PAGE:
Letters: Standardized Tests For Teachers; Doppelgangers

Audie Cornish and Melissa Block read emails from listeners about a standardized test for teachers; bento box lunches and doppelgangers.

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AUDIE CORNISH, HOST:

Finally this hour, your comments about yesterday's program, which included a report about a proposal for a national standardized test, a kind of bar exam for teachers.

Randi Weingarten of the American Federation of Teachers is one of those pushing the idea because she says the current system of preparing and evaluating new teachers is broken.

RANDI WEINGARTEN: It's demeaning to our profession, it's demeaning to our practice, and no one would ever think that a lawyer who's not prepared should go into a courtroom and try a case without any preparation.

MELISSA BLOCK, HOST:

Well, Sally Beaupre of Sunnyvale, California, has been teaching for 30 years and tells us she was offended by that statement. Beaupre writes this. I earned a bachelor's degree in my field equal to that of all the bachelor students. I spent a year in a Master's in Education program. She goes on to say she spent time interning in a classroom before she was allowed to teach, and had to take multiple qualifying exams.

Beaupre adds, newer teachers have even more rigorous requirements than I had in the past, and all of this for a salary that neither a lawyer nor a doctor would ever look at.

CORNISH: Many of you echoed that sentiment, including Nicole Cerqueira(ph), a teacher from Newark, Delaware. She writes, I am all for raising the standards for teacher certification. But until states agree to pay teachers a salary that is commensurate with their level of preparation, no major changes can occur.

BLOCK: On a lighter note, several of you wrote in about my chat yesterday with a French Canadian photographer who's been taking pictures of doppelgangers, people who look very much alike but aren't related.

Kenny Nottingham of Anderson, Indiana, writes, for most of my adult life, I've been cheerfully, then apologetically, greeted by people who thought they recognized somebody else who looks like me. I just shrug and quote Tom McCahill who said, "They say grandpa really got around when he had that motor scooter."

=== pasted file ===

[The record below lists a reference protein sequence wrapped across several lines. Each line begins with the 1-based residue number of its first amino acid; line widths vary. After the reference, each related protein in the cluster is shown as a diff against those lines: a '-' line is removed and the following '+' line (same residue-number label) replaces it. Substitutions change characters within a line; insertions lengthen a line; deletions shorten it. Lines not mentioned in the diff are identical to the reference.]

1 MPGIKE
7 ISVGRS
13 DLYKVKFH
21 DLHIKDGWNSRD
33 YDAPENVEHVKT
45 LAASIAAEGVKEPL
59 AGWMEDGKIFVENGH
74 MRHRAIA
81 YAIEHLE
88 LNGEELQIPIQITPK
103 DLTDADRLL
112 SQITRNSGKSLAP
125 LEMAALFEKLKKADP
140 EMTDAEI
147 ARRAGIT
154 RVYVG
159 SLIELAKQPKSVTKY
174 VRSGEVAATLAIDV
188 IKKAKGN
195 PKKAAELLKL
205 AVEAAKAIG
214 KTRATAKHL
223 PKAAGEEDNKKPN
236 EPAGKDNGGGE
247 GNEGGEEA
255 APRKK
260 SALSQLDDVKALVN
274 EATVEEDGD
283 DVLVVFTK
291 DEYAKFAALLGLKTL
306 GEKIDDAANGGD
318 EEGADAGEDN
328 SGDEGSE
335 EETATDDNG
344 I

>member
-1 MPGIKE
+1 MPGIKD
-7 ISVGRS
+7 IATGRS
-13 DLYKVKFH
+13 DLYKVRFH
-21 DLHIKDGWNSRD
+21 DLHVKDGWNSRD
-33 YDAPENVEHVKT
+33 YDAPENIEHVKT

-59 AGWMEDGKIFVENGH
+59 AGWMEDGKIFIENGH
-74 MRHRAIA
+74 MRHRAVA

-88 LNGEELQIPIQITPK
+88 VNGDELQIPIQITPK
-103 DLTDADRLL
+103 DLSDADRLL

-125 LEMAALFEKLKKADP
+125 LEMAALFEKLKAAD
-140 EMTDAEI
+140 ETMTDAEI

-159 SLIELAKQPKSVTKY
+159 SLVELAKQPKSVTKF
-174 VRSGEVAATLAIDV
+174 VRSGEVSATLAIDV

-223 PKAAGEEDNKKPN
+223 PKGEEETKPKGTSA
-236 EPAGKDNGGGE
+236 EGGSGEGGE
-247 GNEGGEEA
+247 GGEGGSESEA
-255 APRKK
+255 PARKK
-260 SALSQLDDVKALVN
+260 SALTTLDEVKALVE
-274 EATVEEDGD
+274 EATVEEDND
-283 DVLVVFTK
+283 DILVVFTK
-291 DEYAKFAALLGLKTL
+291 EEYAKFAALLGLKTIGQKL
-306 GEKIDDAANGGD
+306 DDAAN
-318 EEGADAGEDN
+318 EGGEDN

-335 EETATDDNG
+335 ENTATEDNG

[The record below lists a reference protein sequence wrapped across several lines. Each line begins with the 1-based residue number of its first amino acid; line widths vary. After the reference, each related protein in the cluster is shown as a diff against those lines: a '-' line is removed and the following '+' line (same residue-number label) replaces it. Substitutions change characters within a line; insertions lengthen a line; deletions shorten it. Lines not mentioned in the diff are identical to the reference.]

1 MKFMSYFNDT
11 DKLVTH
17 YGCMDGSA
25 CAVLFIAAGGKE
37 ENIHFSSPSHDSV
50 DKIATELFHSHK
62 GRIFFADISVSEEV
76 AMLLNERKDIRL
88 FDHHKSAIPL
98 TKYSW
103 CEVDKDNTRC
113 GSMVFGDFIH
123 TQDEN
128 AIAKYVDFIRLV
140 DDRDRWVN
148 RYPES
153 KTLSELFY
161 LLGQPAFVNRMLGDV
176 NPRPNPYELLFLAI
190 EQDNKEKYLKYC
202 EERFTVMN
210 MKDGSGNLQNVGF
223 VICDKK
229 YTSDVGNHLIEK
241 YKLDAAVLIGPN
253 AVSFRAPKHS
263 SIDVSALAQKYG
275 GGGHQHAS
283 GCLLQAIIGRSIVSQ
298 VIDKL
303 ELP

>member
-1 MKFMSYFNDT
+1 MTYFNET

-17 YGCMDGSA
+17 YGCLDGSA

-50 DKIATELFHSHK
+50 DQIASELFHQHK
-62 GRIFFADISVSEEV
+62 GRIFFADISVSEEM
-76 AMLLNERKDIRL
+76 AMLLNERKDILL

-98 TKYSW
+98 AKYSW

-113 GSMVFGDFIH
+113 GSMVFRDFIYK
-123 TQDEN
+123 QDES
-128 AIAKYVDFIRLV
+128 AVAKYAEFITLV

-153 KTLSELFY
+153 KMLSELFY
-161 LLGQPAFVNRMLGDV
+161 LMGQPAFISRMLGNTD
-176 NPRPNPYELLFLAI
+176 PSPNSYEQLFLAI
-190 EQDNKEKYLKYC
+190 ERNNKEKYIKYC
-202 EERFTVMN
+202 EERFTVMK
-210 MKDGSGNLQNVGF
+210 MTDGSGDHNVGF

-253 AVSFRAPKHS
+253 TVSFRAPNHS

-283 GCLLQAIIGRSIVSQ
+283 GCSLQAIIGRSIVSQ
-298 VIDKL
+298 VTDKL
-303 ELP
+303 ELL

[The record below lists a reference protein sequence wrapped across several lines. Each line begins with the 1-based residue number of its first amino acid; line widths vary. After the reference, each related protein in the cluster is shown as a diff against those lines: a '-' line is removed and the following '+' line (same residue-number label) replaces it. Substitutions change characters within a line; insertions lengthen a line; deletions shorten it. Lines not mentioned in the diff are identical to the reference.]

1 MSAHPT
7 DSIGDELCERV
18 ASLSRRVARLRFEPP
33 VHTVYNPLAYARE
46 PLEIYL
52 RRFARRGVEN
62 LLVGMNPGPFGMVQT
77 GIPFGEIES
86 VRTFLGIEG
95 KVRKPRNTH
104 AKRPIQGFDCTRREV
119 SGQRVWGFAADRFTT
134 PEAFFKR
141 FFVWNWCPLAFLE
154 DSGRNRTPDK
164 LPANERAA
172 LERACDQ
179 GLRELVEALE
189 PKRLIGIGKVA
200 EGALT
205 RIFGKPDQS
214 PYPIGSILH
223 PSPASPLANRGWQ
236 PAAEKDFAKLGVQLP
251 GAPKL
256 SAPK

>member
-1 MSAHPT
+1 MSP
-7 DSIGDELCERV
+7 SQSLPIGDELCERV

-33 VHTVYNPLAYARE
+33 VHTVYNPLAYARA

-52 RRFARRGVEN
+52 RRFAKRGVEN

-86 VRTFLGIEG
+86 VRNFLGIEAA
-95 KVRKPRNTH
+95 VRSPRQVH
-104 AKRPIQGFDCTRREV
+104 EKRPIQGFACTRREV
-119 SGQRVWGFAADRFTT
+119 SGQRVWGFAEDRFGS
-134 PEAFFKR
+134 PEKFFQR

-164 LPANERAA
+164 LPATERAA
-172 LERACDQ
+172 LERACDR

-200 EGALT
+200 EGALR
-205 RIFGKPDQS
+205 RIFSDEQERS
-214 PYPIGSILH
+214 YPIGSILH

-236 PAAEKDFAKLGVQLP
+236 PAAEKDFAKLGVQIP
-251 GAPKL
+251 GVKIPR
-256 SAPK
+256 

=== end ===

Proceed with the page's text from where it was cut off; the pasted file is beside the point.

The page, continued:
CORNISH: Finally, my interview with chef Debra Samuels about making school lunches in Japan, particularly the art of the bento box.

DEBRA SAMUELS: I just cut my carrots into the shape of a flower, or I made the sandwich, you know, with baloney bangs. I mean, there are any number of things that...

CORNISH: Did you say baloney bangs?

SAMUELS: That's what I said.

CORNISH: What does that mean?

(LAUGHTER)

SAMUELS: Instead of the baloney inside the sandwich, the - it was a little, round face, and the bangs on the face were made of baloney.

CORNISH: Well, Roxane Ronca of Prescott, Arizona, said this story should have come with a warning. Her suggestion, this material may be inappropriate for children whose parents make their lunches every morning.

Ronca asks, how can I keep up with the meat fringes, flower carrots, et cetera? She then answers her own question: my kids will have to be content with whole apples, whole carrots and whole grain sandwiches and the occasional I love you note.

BLOCK: We enjoy your notes. Please keep them coming at npr.org. Click on Contact Us at the bottom of the page.

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